Last year I also spoke about our need for more parking on sight. This is an item that the Vestry has talked about at great deal, and it is currently on our “wish list” for things we’d like to work on in the future when more funding for such a project becomes available.
We continue to offer solid offerings for Christian formation of all ages. The children’s Sunday school program is thriving under the direction of Debbie Anglin and a number of dedicated teachers. The recent surveys about the Adult Forum indicate an overwhelming response to continue those offerings. The lectionary class, the Young Adult Sunday school, the Wednesday night seasonal offerings, and the short term studies have all been of outstanding quality. Truly we offer something for everyone who desires to be formed and shaped in the image and likeness of Christ through study and discussion together.
We’ve also had a lot of fun together this last year. We’ve broken bread together in small groups around each others’ tables in our Common Ground Groups, which we’ll hear a little more about later. We’ve learned to dance together; we’ve barbequed together; we’ve celebrated special events, major milestones, and ordinary days together, and through all this, we have strengthened the bonds of our common affection.
And we’ve helped a whole lot of people. We’ve served more than 4,050 meals at Feed My Sheep. We’ve made and delivered 650 sack lunches to hungry people on 2nd Sundays. We provided 70 thanksgiving meals to needy individuals and families in our community. We gave 42 outfits for girls coming through the Harrison County Children’s Emergency Shelter. We provided dinners for the residents of IHN for 24 evenings. We bought Christmas gifts for 30 children of the Women’s shelter this past Christmas. We sent three of our Arts Academy students to Camp Bratton Green on full scholarships and provided partial scholarship assistance for parishioners. We worked with other churches of this diocese and helped build a Habitat House in Smithville, through the loan of our equipment and the labor of members. We gave $2,688 out of our budget to local agencies, and then we raised an additional $7548 to go to other charitable organizations. By my rough calculations, we have improved the lives of around 5,000 people who have been in need this past year. That is amazing, and I am so proud of you all!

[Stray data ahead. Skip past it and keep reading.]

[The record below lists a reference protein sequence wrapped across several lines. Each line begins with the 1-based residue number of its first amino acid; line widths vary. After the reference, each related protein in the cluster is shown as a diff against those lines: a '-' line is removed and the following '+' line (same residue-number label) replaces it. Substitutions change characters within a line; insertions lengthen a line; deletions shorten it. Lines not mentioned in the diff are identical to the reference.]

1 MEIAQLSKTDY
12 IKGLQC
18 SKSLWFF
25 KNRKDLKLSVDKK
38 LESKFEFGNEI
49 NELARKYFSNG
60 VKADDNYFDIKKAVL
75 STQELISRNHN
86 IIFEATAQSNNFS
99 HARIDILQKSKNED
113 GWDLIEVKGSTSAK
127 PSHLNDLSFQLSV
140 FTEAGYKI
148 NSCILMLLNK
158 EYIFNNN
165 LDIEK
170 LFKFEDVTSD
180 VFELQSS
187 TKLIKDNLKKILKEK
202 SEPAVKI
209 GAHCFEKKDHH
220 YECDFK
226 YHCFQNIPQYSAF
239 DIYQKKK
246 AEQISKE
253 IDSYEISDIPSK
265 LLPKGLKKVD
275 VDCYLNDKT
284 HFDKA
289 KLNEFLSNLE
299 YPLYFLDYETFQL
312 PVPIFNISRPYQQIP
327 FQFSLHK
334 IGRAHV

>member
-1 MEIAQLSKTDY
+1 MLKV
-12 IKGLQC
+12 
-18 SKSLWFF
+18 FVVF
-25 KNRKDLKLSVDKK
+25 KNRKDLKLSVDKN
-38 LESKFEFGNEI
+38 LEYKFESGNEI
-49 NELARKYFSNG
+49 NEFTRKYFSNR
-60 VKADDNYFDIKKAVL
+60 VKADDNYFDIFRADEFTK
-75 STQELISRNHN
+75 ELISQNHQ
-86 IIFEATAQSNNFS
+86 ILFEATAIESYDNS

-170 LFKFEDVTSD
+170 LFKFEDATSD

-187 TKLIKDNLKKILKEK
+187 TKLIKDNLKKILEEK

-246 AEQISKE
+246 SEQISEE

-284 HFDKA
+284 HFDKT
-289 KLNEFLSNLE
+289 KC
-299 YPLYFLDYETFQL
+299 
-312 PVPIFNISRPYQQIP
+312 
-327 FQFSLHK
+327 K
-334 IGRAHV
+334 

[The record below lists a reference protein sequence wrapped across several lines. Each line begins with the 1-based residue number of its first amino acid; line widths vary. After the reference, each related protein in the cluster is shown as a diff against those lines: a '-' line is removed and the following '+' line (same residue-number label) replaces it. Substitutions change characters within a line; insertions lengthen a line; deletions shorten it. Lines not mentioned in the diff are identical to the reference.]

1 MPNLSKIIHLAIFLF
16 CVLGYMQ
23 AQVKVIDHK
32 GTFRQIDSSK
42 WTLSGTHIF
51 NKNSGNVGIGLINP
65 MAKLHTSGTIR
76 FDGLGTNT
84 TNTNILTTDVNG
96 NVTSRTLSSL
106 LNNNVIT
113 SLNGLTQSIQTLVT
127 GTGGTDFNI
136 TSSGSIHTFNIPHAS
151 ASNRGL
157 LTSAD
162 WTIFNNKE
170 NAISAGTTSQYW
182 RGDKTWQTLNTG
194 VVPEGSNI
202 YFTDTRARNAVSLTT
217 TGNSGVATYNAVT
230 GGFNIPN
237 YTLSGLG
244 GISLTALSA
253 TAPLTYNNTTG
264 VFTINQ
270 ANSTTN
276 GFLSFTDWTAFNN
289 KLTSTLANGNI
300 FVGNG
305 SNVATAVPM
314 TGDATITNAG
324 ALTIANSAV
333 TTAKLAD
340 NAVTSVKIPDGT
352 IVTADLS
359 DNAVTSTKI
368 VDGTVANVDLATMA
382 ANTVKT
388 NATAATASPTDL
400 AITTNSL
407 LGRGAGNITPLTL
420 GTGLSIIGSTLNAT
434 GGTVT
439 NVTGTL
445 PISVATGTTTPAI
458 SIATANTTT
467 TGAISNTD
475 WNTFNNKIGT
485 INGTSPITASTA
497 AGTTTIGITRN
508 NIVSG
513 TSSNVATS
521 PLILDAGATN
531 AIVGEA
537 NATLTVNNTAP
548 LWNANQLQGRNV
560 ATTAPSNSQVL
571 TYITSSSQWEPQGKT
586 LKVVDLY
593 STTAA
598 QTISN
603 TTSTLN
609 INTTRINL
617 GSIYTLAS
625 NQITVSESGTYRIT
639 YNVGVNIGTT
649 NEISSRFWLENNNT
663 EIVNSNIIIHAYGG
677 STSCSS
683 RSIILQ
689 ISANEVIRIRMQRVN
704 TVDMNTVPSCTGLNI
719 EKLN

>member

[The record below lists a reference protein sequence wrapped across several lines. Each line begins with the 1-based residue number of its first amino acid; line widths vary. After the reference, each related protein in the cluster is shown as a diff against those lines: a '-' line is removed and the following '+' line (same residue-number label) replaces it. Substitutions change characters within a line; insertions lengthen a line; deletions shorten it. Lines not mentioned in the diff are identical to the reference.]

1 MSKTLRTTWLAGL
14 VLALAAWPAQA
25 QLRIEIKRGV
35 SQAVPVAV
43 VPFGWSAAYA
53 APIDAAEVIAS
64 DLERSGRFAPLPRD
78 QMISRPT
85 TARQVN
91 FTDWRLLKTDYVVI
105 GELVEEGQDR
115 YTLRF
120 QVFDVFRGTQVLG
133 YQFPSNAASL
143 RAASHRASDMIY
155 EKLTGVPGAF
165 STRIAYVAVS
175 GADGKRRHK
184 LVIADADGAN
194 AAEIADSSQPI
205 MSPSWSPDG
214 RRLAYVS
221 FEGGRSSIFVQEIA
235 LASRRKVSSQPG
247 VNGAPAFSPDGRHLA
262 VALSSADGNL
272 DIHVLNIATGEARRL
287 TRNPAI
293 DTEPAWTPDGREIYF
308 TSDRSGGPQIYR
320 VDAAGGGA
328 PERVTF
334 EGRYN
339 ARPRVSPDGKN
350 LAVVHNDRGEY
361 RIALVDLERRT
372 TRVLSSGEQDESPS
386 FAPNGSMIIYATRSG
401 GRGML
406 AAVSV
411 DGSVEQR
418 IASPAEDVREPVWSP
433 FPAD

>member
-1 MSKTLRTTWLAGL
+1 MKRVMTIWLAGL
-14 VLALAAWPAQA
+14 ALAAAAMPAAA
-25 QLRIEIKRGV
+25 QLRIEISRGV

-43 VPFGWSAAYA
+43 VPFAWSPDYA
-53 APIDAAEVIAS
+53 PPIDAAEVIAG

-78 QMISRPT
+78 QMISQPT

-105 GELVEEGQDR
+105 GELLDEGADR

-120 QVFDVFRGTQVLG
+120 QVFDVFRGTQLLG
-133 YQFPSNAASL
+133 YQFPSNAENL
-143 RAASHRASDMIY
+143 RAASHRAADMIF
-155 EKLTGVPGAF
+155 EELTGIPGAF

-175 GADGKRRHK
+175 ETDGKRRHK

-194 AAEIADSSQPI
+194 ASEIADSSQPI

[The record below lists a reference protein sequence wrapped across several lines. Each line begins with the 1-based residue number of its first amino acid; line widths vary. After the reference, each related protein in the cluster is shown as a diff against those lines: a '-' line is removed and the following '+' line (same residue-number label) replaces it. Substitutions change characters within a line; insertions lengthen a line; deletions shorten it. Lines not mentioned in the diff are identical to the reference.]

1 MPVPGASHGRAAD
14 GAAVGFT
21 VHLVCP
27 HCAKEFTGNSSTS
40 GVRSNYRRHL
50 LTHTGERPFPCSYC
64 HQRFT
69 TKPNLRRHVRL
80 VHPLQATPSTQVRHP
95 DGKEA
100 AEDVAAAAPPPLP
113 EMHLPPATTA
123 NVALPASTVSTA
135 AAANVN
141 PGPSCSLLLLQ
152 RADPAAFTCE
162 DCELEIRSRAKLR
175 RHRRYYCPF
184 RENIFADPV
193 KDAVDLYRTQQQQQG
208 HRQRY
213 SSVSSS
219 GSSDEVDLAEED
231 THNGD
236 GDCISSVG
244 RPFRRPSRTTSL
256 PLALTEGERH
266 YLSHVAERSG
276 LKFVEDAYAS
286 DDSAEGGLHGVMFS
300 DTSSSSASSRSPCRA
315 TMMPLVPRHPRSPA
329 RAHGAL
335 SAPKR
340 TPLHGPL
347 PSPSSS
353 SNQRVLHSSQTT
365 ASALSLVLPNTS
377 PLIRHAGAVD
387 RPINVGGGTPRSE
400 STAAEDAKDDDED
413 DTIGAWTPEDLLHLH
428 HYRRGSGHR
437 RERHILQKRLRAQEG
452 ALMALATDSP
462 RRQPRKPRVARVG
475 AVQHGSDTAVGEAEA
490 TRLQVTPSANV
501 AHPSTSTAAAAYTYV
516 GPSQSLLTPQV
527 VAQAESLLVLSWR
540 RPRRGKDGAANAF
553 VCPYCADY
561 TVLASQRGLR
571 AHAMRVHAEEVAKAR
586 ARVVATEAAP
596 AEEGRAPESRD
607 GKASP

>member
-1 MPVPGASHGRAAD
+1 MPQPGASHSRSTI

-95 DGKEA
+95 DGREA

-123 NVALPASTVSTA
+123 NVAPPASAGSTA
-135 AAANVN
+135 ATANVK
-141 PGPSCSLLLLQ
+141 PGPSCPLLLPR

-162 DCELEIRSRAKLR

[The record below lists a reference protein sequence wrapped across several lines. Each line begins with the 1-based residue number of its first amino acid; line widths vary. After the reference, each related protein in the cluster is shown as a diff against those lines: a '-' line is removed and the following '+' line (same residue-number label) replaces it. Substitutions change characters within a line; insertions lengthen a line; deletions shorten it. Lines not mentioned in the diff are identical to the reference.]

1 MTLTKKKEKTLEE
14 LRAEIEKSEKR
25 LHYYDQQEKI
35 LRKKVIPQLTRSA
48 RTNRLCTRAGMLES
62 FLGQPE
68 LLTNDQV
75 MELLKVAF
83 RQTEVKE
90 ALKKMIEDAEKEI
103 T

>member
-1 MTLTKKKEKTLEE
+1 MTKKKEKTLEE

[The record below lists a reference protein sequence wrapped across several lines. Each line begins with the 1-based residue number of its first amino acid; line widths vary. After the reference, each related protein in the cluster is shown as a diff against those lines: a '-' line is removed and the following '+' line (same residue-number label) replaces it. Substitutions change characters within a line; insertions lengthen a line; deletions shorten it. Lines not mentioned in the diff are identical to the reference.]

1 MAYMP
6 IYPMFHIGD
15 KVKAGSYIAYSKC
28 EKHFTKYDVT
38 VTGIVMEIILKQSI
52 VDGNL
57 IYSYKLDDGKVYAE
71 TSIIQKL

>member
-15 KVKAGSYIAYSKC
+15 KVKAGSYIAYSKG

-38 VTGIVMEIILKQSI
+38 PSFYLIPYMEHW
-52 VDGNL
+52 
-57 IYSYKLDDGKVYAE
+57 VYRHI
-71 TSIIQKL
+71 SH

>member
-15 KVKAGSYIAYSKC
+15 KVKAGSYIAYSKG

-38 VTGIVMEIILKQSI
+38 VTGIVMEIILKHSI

Just a few more numbers about this past year, and then I’ll move on to plans for the coming year. This summer, I started keeping up with the number of pastoral encounters that I make in a given week. Now this number is just during the week, because I’ve found no possible way to keep up with this on a given Sunday (other than having a vestry member follow me around with one of those clicker things that they have at events for counting…). And some weeks, I’m so busy, I forget to write it down and count it (so this is hardly scientific). But on average, I have 29 pastoral encounters during the week. This can include calls, visits, notes, emails, Facebook messages, texts—any encounter that I consider to be primarily of a pastoral nature, and the numbers vary greatly in an given week. Usually on shorter weeks, when I’m not in the office, it can be as low as 16. On crazy weeks, it can be as high as 72. But 30-40 is usually a normal week.
Also, our average Sunday attendance has grown this year from 131 to 148. On normal Sundays, we have about 40 people at the 8:00 service and about 100 people at the 10:30 service.